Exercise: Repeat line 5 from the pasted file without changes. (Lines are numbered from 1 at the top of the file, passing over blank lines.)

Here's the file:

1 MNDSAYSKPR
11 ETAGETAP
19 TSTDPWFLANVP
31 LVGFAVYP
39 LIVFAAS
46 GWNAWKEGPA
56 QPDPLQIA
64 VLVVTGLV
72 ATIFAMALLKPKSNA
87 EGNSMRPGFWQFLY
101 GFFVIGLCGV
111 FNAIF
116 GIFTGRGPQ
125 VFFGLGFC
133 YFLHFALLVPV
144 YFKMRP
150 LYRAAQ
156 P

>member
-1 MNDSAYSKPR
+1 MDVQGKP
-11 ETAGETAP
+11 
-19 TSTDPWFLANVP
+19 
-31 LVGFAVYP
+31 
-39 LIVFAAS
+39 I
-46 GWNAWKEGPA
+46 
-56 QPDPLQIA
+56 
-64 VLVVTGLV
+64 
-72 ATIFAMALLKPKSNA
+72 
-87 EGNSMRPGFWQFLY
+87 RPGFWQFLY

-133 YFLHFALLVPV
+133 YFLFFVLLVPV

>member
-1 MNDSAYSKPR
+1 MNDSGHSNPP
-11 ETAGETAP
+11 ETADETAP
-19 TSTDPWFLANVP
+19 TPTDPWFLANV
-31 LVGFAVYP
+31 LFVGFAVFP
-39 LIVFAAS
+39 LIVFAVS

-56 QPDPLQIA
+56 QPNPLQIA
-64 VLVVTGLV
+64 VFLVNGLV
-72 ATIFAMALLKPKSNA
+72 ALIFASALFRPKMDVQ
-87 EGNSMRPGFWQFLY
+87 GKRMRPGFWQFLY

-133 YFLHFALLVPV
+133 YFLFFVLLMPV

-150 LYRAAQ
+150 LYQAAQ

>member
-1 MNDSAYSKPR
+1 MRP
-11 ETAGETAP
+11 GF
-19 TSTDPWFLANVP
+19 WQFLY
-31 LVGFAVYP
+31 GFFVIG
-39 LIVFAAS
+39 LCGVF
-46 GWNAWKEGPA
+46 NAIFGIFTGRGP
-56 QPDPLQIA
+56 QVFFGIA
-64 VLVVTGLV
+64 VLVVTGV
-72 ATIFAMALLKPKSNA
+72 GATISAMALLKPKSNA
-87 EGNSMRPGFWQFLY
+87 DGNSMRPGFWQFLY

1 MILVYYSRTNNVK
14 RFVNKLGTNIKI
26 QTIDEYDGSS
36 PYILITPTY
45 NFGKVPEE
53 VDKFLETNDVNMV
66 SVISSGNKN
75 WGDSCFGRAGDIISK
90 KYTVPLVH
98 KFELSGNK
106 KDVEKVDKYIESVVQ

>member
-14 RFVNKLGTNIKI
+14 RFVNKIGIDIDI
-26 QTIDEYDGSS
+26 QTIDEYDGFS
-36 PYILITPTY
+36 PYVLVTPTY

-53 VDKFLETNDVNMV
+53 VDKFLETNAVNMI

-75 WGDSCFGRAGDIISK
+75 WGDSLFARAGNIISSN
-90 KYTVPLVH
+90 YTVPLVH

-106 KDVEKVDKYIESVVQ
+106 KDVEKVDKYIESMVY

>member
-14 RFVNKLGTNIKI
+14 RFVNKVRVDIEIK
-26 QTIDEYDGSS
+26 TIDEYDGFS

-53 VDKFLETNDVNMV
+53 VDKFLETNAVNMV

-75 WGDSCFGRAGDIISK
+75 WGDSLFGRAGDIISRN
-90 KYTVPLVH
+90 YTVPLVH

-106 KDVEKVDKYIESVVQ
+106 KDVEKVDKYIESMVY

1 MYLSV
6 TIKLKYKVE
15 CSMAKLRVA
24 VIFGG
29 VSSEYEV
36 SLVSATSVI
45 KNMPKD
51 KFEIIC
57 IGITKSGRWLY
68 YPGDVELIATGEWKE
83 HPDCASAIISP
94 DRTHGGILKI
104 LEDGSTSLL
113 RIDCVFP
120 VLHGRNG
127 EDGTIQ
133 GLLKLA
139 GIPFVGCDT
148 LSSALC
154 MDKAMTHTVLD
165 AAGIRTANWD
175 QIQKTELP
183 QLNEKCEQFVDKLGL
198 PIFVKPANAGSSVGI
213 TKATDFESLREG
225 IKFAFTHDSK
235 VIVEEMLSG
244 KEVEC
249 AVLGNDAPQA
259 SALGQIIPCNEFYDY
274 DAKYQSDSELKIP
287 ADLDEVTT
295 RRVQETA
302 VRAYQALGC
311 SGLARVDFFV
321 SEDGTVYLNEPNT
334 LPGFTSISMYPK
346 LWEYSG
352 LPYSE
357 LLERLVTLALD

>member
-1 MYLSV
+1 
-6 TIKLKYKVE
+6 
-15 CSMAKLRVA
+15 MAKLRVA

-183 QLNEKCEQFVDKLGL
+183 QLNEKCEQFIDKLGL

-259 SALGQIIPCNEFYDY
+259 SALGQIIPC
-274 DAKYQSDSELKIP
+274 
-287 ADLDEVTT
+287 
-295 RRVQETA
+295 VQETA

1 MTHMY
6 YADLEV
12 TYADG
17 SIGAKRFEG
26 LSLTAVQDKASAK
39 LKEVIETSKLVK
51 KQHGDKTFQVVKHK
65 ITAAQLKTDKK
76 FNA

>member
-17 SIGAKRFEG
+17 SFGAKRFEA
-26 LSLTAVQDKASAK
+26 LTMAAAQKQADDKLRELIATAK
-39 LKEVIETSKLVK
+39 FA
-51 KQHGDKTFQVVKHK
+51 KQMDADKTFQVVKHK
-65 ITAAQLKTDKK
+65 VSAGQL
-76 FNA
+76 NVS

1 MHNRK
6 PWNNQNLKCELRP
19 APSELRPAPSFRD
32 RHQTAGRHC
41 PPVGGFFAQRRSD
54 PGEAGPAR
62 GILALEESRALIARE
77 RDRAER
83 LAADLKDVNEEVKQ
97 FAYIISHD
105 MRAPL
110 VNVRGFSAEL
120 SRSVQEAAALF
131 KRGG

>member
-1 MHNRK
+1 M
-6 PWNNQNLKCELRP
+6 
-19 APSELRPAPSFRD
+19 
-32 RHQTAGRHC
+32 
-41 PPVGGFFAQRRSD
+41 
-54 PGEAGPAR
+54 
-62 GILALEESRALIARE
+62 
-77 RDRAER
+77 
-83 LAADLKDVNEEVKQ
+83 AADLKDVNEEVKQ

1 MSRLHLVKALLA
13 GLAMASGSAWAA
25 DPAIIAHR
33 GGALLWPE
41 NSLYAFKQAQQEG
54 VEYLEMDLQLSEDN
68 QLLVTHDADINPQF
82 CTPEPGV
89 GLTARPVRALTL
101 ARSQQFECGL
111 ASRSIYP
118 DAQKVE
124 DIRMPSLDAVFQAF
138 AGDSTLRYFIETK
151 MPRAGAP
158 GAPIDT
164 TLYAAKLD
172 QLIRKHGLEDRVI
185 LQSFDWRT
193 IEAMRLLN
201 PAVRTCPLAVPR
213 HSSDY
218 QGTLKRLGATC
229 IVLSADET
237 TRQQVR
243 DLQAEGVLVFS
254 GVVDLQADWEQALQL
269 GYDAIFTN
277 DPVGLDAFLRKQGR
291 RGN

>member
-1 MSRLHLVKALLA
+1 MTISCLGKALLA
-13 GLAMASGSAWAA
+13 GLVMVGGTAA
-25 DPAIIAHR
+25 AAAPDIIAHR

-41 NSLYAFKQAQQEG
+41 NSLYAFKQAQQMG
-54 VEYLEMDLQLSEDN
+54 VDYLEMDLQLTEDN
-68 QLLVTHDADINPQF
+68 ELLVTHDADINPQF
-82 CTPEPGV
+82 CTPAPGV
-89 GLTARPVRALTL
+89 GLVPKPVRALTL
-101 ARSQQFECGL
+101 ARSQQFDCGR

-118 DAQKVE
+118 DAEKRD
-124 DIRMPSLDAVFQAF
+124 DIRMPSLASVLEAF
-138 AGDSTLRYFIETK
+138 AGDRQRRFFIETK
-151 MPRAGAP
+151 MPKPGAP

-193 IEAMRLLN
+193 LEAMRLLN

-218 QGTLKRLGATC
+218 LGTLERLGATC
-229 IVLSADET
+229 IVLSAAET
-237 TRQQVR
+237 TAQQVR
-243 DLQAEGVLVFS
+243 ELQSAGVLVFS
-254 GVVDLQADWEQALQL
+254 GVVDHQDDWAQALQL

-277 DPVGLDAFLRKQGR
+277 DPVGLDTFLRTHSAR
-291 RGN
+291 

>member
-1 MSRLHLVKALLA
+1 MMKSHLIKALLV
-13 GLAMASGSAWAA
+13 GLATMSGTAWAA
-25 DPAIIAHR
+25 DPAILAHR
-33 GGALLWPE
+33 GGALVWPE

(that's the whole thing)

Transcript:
39 LIVFAAS